Chicago Booth | Mr. Healthcare PM
GMAT 730, GPA 2.8
Harvard | Mr. African Energy
GMAT 750, GPA 3.4
Duke Fuqua | Mr. Quality Assurance
GMAT 770, GPA 3.6
Columbia | Mr. Energy Italian
GMAT 700, GPA 3.5
Duke Fuqua | Mr. Salesman
GMAT 700, GPA 3.0
Stanford GSB | Mr. Army Engineer
GRE 326, GPA 3.89
Chicago Booth | Ms. Indian Banker
GMAT 740, GPA 9.18/10
INSEAD | Mr. INSEAD Aspirant
GRE 322, GPA 3.5
Duke Fuqua | Mr. Army Aviator
GRE 314, GPA 3.8
Kellogg | Ms. Big4 M&A
GMAT 740, GPA 3.7
Harvard | Mr. Renewables Athlete
GMAT 710 (1st take), GPA 3.63
Harvard | Mr. Healthcare PE
GRE 340, GPA 3.5
Harvard | Mr. Military Quant
GMAT 730, GPA 3.6
Wharton | Mr. Future Non-Profit
GMAT 720, GPA 8/10
UCLA Anderson | Mr. SME Consulting
GMAT 740, GPA 3.55 (as per WES paid service)
Kellogg | Mr. Concrete Angel
GRE 318, GPA 3.33
Kellogg | Mr. Maximum Impact
GMAT Waiver, GPA 3.77
MIT Sloan | Ms. Rocket Engineer
GMAT 710, GPA 3.9
Wharton | Ms. Interstellar Thinker
GMAT 740, GPA 7.6/10
Harvard | Mr. Finance
GMAT 750, GPA 3.0
Harvard | Mr. Defense Engineer
GMAT 730, GPA 3.6
Kellogg | Ms. Sustainable Development
GRE N/A, GPA 3.4
Chicago Booth | Mr. Unilever To MBB
GRE 308, GPA 3.8
Harvard | Ms. Female Sales Leader
GMAT 740 (target), GPA 3.45
Tuck | Mr. Liberal Arts Military
GMAT 680, GPA 2.9
Harvard | Ms. Gay Techie
GRE 332, GPA 3.88
INSEAD | Mr. Product Manager
GMAT 740, GPA 63%

Calculating Your Odds Of Getting A Top MBA

LadyMs. European


  • 760 GMAT (Q49/V44)
  • 3.6 GPA
  • Undergraduate degree in electrical engineering from top German university
  • Master’s degree in electrical engineering
  • Work experience includes one year in boutique consulting with healthcare and pharma clients, promoted to consultant with seven direct reports in an office based in Switzerland; will be in job two years by fall of 2014; also spent three
  • years with a major conglomerate, working in Germany, first two years as part of fast-track program with eight months rotation in Brazil, functions in product management, engineering, sales; published in industry publication
  • Extracurricular involvement mentoring students, traveler and blogger (public), video director (hobby, not published), volunteer at arts events and festivals
  • Have lived in eight countries and speak five languages (French, German, English, Spanish, Portuguese)
  • Spent one year abroad in Spain (engineering courses, taught in Spanish), a visiting scholar for three months in the US, internships in the UK (three months) and Lebanon (total five months), published a research paper at a tier 1 conference
  • Goal: To join a big name consulting firm in Europe with a focus on healthcare, with a long-term objective of working in strategy for a healthcare/pharma group
  • 28-year-old German female

Odds of Success:

Harvard: 40% to 50%

London: 50%+

INSEAD: 50%+

MIT: 50%+

Wharton: 50%+

IESE: 50%+

Sandy’s Analysis:


This is a very impressive roll call of accomplishments:  760 GMAT,  high school in France, college doing Electrical Engineering in Germany with top grades (3.6-4.0) and one year of schooling in Spain (in Spanish), visiting scholar for three months in the US, internships in the U.K. (three months) and Lebanon (total five months). Work experience is three years with a “major conglomerate, working in Germany, first two years as part of fast-track program with 8 months rotation in Brazil,” and currently “1 year boutique consulting (healthcare & pharma).” Goals,  post-MBA, “big name consulting, in Europe, ideally maintaining focus on healthcare.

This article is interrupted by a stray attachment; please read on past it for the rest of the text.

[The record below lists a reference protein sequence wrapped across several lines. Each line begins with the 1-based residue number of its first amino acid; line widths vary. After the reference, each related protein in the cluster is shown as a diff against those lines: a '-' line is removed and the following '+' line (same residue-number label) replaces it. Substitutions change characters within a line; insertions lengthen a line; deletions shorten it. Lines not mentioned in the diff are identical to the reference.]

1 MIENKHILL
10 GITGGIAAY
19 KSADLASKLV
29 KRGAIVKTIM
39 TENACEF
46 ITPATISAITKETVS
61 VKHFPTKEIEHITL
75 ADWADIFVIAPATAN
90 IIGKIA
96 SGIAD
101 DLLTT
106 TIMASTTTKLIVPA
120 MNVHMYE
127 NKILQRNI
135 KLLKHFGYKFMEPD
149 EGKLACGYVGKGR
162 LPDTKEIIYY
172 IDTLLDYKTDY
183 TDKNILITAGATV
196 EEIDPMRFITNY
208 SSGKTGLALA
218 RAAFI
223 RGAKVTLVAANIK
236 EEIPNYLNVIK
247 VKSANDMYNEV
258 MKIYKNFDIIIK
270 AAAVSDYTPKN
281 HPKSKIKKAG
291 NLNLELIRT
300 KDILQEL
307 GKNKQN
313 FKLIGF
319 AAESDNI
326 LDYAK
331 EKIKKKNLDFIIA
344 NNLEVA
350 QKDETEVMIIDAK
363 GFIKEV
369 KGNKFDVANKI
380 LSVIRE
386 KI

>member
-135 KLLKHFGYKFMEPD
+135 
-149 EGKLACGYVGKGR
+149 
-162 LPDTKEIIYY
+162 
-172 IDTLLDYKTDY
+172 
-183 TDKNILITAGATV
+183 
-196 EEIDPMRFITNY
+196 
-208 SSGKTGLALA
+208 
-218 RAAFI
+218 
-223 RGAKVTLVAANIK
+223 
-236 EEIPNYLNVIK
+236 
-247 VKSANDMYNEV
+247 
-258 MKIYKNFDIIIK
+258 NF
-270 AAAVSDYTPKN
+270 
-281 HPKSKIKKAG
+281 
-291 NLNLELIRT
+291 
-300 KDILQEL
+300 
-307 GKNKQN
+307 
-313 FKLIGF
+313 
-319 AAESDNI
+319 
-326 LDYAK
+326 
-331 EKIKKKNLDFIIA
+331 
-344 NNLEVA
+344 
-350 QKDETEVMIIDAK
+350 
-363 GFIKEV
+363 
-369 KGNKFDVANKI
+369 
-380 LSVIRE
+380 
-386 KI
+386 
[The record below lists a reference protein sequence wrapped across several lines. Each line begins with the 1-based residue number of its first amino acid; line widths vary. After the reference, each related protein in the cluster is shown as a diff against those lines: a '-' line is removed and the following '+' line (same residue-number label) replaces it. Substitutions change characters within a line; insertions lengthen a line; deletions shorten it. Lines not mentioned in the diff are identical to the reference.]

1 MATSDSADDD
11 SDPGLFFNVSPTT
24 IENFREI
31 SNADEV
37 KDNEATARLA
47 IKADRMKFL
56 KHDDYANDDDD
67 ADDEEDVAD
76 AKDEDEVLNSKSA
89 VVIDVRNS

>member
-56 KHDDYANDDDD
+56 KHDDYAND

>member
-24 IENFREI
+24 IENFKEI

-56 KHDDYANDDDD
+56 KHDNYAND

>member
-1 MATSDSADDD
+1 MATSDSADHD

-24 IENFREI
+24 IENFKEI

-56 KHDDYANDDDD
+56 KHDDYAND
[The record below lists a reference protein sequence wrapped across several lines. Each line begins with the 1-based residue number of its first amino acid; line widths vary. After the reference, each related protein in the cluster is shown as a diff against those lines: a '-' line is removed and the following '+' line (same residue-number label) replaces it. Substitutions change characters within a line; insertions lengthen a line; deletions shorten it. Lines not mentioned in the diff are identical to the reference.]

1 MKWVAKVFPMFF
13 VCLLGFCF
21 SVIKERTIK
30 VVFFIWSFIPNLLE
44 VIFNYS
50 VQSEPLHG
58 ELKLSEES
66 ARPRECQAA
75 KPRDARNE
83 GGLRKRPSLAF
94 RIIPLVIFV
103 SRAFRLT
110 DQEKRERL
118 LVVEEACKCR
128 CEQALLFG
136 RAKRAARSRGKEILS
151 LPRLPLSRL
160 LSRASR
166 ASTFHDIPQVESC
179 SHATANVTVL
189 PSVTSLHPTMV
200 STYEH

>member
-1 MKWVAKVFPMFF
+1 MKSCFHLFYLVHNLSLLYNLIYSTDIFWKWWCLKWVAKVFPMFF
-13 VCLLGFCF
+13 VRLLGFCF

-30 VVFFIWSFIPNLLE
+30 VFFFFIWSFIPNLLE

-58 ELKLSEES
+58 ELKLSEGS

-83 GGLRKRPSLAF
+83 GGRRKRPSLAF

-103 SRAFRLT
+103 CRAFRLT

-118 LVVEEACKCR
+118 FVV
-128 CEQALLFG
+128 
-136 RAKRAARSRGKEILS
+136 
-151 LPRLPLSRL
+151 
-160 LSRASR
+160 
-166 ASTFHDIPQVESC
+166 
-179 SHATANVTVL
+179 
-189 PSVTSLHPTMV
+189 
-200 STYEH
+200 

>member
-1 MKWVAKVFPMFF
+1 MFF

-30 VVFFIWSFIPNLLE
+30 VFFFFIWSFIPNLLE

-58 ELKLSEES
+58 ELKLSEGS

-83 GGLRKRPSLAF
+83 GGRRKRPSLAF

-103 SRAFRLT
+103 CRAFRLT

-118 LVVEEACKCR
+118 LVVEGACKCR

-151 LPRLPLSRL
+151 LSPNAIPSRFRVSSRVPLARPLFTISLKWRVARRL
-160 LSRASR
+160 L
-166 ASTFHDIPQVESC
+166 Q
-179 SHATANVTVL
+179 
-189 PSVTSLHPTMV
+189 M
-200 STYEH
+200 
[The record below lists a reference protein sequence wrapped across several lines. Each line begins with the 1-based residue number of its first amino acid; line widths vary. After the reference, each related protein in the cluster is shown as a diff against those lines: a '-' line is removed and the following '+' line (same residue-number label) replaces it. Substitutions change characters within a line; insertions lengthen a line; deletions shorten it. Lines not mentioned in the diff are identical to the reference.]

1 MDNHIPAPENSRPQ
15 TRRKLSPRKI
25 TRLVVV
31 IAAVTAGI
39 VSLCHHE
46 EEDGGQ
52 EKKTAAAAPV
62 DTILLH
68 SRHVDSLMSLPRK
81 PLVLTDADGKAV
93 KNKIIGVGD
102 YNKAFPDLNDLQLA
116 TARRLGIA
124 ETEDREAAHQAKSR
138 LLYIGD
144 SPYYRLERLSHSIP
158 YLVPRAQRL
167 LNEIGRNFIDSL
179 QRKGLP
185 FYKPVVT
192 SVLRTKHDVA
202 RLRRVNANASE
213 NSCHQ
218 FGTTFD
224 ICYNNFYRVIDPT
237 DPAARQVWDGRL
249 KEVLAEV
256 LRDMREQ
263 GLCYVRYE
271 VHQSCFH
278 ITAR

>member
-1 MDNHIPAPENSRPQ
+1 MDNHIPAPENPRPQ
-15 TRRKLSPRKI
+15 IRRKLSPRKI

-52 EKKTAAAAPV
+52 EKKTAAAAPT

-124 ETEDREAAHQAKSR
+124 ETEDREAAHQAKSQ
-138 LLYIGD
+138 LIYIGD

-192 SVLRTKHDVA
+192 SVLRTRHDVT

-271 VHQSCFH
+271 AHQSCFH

Long-term target: strategy in healthcare / pharma group.”It all fits and it is all impressive, especially the schooling and work in different languages and cultures.

The only mild off-note is your age, which looks like 31 or 32 when you graduate, which is on the old side for beginning consultants at McKinsey, Bain, BCG, but someone correct me on that. If those firms do hire anyone who is 31 or 32, however, it would be a classy, experienced, focused, international, technically trained polyglot like yourself. I would get an internship at one of those places after year one in business school, and your skills, focus, and prior successes should lead to an offer.

Another possible issue is your employment with a ‘major conglomerate’ working in Germany–if that ‘major’ firm is not well known in the states, be certain to note its size, employees, sales, groups etc. on the app and in your resume. Most apps tease out that info in the fine print, but make it real clear to even a dozing reader that it is a major firm (if it is not a brand name) by highlighting that in resume as well.

You said that you planned to apply to HBS, LBS, and INSEAD in Round 1. How did that work out? If you got an HBS interview, ahem, you might think about a mock interview with this savant, the HBS GURU (try Googling that), the interview at HBS is about the only thing that could trip you up, but it has, even for super winners like you, in the past. So that is worth looking into. You should be a really strong case at LBS and INSEAD, where age counts even less and the selectivity is not as limited as HBS.

In Round 2, you are targeting MIT, Wharton, IESE.  As often noted, MIT is always looking for female engineers who are also humanists and have 760+ GMAT scores, you hit all three of those bells. Wharton should go for this on just general principles, ditto IESE.

About The Author

John A. Byrne is the founder and editor-in-chief of C-Change Media, publishers of Poets&Quants and four other higher education websites. He has authored or co-authored more than ten books, including two New York Times bestsellers. John is the former executive editor of Businessweek, editor-in-chief of Businessweek. com, editor-in-chief of Fast Company, and the creator of the first regularly published rankings of business schools. As the co-founder of CentreCourt MBA Festivals, he hopes to meet you at the next MBA event in-person or online.